Even Chou’s generous recognition was not enough to redeem Zhang, however, and it is an illuminating instance of the Party’s perpetual need to dominate the past that after his death in 1986 a row broke out between the Party officials and his family about how his bugao, his death announcement, should be phrased. Should it say that Zhang “tuo dang“—quit the Party—or “tui dang“—withdrew from the Party—the latter (which was eventually chosen) leaving the impression of “an enduring, sympathetic relationship.” The sardonic Zhang no doubt would have predicted precisely this outcome.

The Party’s shadow can also move beyond China’s borders. In A Chinese Odyssey, Anne Thurston writes of Ni Yuxian, one of China’s leading dissidents, who escaped into exile and is now trying to oppose the regime from the US. His story provides both a “sense of the unrelenting pinpricks of daily life in a communist dictatorship…and the propensity of the system to pull everyone, even its victims, into its web of corruption and everyday deceit.”

Ni Yuxian, Thurston writes, “stood for years in the vanguard, isolated and often alone, daring to shout in outrage while others silently followed.” That is why China’s most famous journalist, Liu Binyan, who is also now in the US, endangered his own precarious career—he had already spent years in internal exile—by choosing Ni as one of two subjects for his essay “A Second Kind of Loyalty,” which praised the moral courage of dissenters; published as a short book, it sold a million copies in one province alone, and made Ni a hero to many intellectuals on the mainland and in Hong Kong. Contrasting Ni’s kind of loyalty to his liberal ideals with the deference typical of Chinese intellectuals, Liu described him as a man who “sees the world through his own heart and eyes and does not follow the herd…who stands up to injustice and doesn’t just protect his own skin.”4

  1. 1

    See Hongda Harry Wu, Laogai: The Chinese Gulag (Westview Press, 1992).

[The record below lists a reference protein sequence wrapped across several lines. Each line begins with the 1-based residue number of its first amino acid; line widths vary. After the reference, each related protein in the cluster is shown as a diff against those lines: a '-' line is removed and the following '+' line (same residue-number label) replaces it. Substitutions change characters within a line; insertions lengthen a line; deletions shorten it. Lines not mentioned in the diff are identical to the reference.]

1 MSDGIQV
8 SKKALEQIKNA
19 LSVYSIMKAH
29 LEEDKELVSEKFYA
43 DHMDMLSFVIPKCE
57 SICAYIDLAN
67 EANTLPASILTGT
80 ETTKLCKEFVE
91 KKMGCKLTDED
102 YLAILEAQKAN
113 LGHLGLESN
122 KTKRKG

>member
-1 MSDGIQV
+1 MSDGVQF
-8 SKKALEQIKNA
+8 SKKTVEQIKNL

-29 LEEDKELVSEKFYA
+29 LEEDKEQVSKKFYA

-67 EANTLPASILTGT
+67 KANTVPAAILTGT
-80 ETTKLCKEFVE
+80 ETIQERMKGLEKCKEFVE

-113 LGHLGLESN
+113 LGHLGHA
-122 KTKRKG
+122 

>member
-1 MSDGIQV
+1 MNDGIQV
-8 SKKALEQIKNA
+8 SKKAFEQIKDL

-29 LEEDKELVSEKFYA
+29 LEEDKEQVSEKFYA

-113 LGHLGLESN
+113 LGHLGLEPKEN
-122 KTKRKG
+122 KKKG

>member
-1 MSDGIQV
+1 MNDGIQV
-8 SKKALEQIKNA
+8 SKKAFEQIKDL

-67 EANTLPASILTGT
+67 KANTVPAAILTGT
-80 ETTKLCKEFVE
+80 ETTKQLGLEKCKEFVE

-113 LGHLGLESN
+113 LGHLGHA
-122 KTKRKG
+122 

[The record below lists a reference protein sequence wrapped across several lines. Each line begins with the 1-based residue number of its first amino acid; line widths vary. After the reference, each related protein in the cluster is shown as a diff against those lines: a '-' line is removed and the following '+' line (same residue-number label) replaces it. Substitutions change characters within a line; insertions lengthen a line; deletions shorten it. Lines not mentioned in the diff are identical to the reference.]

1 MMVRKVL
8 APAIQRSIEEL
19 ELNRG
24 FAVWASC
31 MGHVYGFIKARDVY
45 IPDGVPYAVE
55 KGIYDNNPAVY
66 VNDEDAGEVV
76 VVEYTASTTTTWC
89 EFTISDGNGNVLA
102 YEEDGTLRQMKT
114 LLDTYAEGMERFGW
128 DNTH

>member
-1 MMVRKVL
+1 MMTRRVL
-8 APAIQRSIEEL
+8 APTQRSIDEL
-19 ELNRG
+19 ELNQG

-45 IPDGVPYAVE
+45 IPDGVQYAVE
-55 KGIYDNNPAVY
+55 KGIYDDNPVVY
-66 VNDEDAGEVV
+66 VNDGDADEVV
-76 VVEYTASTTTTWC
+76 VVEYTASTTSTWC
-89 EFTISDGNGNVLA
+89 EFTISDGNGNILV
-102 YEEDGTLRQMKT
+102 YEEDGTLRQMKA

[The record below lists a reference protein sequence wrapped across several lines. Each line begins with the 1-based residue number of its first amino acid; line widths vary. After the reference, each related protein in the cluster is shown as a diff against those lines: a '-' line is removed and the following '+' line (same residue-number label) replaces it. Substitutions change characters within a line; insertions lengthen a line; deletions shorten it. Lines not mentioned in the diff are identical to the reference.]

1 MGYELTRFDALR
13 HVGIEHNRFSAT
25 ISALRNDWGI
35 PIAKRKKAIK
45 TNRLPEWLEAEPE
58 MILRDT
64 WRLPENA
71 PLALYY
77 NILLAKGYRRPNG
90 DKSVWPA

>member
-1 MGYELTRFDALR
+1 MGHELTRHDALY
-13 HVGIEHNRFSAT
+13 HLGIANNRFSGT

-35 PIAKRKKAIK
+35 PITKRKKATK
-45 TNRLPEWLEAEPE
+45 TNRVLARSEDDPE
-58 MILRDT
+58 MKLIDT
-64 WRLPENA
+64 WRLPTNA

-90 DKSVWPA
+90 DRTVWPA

2. 2

    Of course the deception was not always in words. Soon after Mao’s death on September 9, 1976, for example, a commemorative volume of photographs of the late Chairman was published, in most of which he appears alone or among “the masses.” In one such group we can spot, unidentified, Mao’s fourth and final wife, Jiang Qing, the leading member years later of the Gang of Four. She sits astride a horse twenty-five yards behind her mounted husband. The photograph is captioned “Chairman Mao during a battle in northern Shensi in 1947.”

    This caption is itself a small lie: the “battle” is actually a retreat from Yanan, Mao’s guerrilla headquarters, from which he was driven in 1947 by Chiang Kaishek’s forces, two years before the final Communist triumph. Even this setback on the road to victory could not be recorded.

    But the real lie came in the October edition of this album, by which time Jiang Qing, together with the rest of the Gang of Four, had been imprisoned. The photograph appears again, but now Jiang Qing has been air-brushed out. She has been expunged, as well, from the photographs of the lines of mourners at Mao’s funeral; a gap like a lost tooth remains—but she is pointedly disgraced in the caption where her two-character name has been replaced by two Xs.

  3. 3

    See, for example, Modern China, Vol. 1, No. 2 (April 1987), pp. 177–225. Cited in Time for Telling Truth Is Running Out, p. 223. In his From Friend to Comrade: The Founding of the Chinese Communist Party, 1920–1927 (University of California Press, 1991), Hans J. Van DeVen although not mentioning Zhang’s part in the founding of the Peking cell of the Party mentions that he played a small role in the introduction of Zhou Enlai into the Party while they were both in Europe, p. 76.

  4. 4

    Liu Binyan, A Higher Kind of Loyalty (Pantheon, 1990), p. 199; reviewed in these pages, April 26, 1990.